Of course, my official pick was a repeat Super Bowl championship, and we all know how that turned out.

So, let’s turn the page to 2015.  Here are my picks, in all their glory:

NFC East

Dallas
NY Giants
Philadelphia
Washington

Seemingly every year, I find the NFC East to be a crapshoot, where the hottest team in December ultimately wins the division.  That USUALLY means the Cowboys are on the outside looking in, but in 2014, they finally put it all together.  For 2015, I don’t see a whole lotta drop-off.  They still have that offensive line, so their running game should be all right, which means their offense should continue to be the strength.  Do just enough on defense, and I think they’ll take it.

Coming into this month, I would’ve had the Giants as my pick.  I like the way they finished last year; and a full season of Eli to ODB should be gangbusters.  But, I hear too much bad stuff about their defense for comfort (then again, that same bad stuff was said about the Cowboys’ defense last year, and they turned out okay).  I have a hard time trying to peg Philly.  I think they could be as good as a top 2 seed in the NFC, or they could be last in their division with 4 wins.  I choose to believe that Sam Bradford will at some point be lost for the year.  I also believe their defense got lucky on a lot of return TDs last year, and DeMarco Murray is another injury waiting to happen.  Ultimately, all the tinkering will have made them worse.  As for Washington, the less said about them, the better (though, I do believe with their new GM – Scot McCloughan – they have a chance to turn it around in a hurry; so long as Dan Snyder doesn’t fuck things up first).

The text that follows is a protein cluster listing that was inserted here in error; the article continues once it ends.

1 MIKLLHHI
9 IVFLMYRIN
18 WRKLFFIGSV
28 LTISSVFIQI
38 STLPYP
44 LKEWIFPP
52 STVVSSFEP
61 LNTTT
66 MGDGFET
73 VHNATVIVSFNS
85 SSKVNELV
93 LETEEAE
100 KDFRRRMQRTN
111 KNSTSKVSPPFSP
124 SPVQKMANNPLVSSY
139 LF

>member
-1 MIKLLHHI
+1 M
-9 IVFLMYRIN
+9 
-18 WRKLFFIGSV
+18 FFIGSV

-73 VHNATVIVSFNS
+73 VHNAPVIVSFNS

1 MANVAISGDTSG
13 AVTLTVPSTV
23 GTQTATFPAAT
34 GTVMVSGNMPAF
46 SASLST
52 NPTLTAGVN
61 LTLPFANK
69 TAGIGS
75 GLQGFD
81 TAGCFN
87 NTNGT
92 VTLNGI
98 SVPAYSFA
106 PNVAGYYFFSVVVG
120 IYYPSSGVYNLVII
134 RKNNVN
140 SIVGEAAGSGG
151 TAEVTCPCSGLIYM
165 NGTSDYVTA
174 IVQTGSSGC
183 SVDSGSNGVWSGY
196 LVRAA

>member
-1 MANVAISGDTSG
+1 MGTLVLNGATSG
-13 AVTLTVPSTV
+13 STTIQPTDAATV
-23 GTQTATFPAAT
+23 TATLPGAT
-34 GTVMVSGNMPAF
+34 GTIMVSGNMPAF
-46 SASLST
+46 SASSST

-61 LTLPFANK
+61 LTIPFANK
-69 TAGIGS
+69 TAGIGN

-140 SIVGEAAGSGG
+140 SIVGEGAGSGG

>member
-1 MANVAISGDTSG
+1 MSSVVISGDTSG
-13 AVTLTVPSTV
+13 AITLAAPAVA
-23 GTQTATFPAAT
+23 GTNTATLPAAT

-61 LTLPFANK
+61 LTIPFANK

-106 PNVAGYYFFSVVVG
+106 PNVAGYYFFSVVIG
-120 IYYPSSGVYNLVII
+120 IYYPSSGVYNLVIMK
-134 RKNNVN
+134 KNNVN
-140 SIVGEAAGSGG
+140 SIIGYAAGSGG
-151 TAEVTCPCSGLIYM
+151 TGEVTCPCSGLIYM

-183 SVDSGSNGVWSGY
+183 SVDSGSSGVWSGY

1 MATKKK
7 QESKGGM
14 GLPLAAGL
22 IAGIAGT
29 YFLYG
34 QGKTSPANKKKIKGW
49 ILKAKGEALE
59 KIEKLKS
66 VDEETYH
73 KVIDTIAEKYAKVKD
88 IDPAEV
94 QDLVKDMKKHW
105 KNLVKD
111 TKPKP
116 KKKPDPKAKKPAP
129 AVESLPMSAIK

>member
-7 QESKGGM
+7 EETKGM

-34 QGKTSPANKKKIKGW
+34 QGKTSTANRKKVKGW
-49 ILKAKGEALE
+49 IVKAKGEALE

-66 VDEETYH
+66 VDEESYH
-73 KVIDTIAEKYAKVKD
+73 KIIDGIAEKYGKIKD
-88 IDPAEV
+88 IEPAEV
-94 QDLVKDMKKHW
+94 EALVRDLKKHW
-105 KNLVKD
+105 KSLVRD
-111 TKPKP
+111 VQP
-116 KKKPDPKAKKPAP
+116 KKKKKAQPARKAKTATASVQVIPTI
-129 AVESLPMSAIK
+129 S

NFC North

Green Bay
Detroit
Minnesota
Chicago

Well, if I’m going to put the stink on anyone, it might as well be the Packers.  I’ve got them as the biggest challenge to the Seahawks making it to a third straight Super Bowl, and right now, in fact, I have them with the edge for that #1 seed (by way of them hosting us in week 2, and by way of their incredibly easy schedule for a first place team).  The loss of Jordy Nelson for the year isn’t great, but with James Jones back in the fold, they should have enough receivers to get through the year just fine.  One of the strongest Packers teams I’ve seen since they went 15-1.

I still like Detroit – indeed, I like them as a Wild Card pick – and think they’ll have no trouble winning 10 games, even with the losses they’ve suffered on defense.  I like Minnesota to take a step forward, as Teddy Bridgewater gets more comfortable as a passer.  And, I like Chicago to be one of the very worst teams in the entire NFC (and therefore, the world).

NFC South

Carolina
Atlanta
New Orleans
Tampa Bay

I still find this division to be pretty pathetic, and I still doubt the winner of this division will have more than 9 wins.  I don’t like Carolina much, but I like the teams I’ve ranked below them even less.  Atlanta is still far from solid on defense, and they’ve got exactly two good players on offense (Matt Ryan & Julio Jones).  That’s it.  In games it wins, I’m sure the Ryan to Jones connection will be on point.  But, good teams will be able to shut that option down, and thereby shutting down the entire offense.  They don’t have a running game at all, Roddy White is very near retirement, and they’re STILL trying to figure out a way to replace Tony Gonzalez (will the mummy Antonio Gates be a free agent anytime soon?).

I’ve got New Orleans in the 3-hole, but I could easily see them as dead last.  Who are Brees’ options?  Are they REALLY going to devote their offense more to the run?  Do they even HAVE a defense?  I could see this year going sour in a hurry.  Tampa actually has some upside, and if their #1 QB gets the hang of this game, they could approach 6-8 wins.